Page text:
Determine How Essential or Important the Repair Is

Landlords are required under Michigan law to maintain the rental property and keep it in livable conditions. This means that the property must be safely maintained, up to code, and utilities working property such as water, sewage, and electricity. The property certainly should not have paint chipping, bugs should not be present, mold or fungus should not be growing, the locks on the door should be in proper working order and so on. If a condition or repair is essential to keep the rental property safe to live in, then that is an essential repair that the landlord is responsible for.


Non-essential Repairs

Non-essential repairs are a different story. Check the wording in your lease to make sure who is responsible for these. Usually, the lease makes it clear that the tenant is responsible for non-essential repairs. These would include such things as: changing the light bulbs. These are repairs that are not essential to maintaining the rental property in a livable and safe condition.


Give Notice to the Landlord in Writing

Make sure that any communication you have with your landlord regarding repairs or the condition of the rental property is in writing. You want to have a paper trail so you can prove that the landlord had notice of the problems in case they try to deny that they had notice of the need for repairs. If you suspect your landlord of being particularly unscrupulous, you may want to send the letter by registered mail so you can have a receipt showing that either they signed for and received the letter or they refused to accept it.


Time for Repairs

The landlord should respond to your requests for repairs in a timely fashion. Depending on how severe and how essential the repair is, give them anywhere from 24 to 72 hours. If they have not taken adequate steps to fix the problem by then, you are within your rights to take other measures as we will discuss below.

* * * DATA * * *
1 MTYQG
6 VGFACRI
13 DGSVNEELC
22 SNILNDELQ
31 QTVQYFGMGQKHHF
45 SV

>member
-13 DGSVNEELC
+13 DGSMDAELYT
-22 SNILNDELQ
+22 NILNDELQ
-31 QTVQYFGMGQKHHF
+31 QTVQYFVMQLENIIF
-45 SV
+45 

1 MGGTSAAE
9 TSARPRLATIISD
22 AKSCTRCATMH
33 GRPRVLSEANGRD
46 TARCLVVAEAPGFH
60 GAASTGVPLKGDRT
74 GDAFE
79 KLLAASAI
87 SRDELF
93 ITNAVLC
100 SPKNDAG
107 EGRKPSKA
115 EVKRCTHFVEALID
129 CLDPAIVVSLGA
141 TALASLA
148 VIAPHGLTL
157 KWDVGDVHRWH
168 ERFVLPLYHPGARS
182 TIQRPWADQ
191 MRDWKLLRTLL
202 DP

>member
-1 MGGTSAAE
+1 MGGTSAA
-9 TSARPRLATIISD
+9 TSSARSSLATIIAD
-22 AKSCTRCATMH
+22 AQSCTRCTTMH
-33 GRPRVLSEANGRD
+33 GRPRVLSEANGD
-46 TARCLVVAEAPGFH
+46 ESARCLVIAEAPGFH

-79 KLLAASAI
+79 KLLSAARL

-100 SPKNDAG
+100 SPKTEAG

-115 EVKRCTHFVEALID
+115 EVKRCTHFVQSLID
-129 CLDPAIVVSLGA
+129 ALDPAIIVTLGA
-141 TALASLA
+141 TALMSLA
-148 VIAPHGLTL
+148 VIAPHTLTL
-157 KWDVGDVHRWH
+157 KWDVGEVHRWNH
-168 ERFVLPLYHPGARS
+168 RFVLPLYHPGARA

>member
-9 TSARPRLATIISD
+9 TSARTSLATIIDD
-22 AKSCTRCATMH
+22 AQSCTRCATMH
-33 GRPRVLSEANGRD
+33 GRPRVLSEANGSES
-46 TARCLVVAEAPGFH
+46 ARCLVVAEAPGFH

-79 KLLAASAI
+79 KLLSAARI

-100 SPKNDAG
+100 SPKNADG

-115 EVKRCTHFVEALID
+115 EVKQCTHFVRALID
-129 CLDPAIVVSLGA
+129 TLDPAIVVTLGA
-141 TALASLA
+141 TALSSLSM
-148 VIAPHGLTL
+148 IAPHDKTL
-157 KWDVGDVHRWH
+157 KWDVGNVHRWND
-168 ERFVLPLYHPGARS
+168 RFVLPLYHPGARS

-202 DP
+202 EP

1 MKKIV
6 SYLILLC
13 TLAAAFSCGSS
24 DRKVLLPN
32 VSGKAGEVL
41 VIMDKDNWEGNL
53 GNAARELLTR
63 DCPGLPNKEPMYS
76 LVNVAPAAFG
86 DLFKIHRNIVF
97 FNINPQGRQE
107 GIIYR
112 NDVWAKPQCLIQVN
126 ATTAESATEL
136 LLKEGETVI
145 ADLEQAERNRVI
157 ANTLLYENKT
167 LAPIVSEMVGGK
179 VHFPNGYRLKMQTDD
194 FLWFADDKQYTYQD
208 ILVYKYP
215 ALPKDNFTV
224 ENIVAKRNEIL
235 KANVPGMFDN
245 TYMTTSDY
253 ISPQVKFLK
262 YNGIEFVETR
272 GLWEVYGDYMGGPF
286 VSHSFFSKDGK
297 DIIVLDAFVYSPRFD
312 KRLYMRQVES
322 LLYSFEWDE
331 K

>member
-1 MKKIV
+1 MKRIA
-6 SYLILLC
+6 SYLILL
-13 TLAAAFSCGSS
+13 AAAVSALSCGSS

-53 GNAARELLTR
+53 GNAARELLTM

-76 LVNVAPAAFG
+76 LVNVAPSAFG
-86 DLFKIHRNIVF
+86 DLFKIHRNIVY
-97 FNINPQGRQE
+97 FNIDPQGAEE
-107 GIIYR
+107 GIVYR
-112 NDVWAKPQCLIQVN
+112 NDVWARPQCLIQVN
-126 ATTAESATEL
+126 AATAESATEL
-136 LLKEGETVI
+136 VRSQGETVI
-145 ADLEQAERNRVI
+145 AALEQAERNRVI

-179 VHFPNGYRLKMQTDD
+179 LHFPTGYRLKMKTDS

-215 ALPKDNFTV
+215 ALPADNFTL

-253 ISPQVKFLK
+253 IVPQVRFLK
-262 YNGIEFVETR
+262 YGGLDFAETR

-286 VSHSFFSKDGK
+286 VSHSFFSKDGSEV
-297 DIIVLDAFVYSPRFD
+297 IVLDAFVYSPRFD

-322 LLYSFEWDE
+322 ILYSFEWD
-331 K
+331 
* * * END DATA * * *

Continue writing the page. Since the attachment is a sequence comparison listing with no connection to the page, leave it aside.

Document the Damage

Make sure that you document everything regarding the damage. Take pictures and document in writing any correspondence you have with the landlord, make notes of any verbal conversations or phone calls, and keep a journal of the damage detailing the dates, severity, when it was first noticed etc.


Withholding the Rent

If the landlord does not make timely repairs, you are entitled to withhold rent until the problem is resolved. The severity of the damage will determine how much rent to withhold. You can deduct from your rent the cost of the repair or if you fix the problem yourself because the landlord refused to, you can withhold the amount it took to fix the problem from your rent. Caveat: It is not recommended that you fix the problem yourself or hire someone else to fix the problem, even if the landlord refuses. You are better off withholding rent and/or suing them rather than having the problem fixed yourself.


Escrow Account

When withholding rent, put your rent money into an escrow account until the matter is resolved. An escrow account is a separate account that the rent money and only the rent money goes into Talk to your bank or financial institution on how to set up an escrow account.. They should be able to provide you with all the necessary details.


Constructive Eviction

If the problem or damage is such that it makes the place uninhabitable or unlivable, you are entitled to withhold the entire amount of your rent until the problem is resolved. If the conditions of the property are so severe that the property is unsuitable or unsafe to live in, then you have been "constructively evicted." In essence, you have been kicked out due to the terrible conditions of the property. When that occurs, not only are you entitled to withhold rent, but you are entitled to move without fear of being liable for breaking the lease. Uninhabitable conditions include: no electricity or utilities, the property has been "red tagged" or has been cited for not being up to code, molds and fungus are spreading throughout the property, the ceilings, walls, and floors are unstable.


Seek Legal Counsel

If you are ever in doubt about what your rights are, seek the advice of a landlord/tenant lawyer. Often times the landlords will ignore the cries of their tenant but they will usually pay great attention when a lawyer contacts them. If you cannot afford an attorney, seek out your local legal aide office.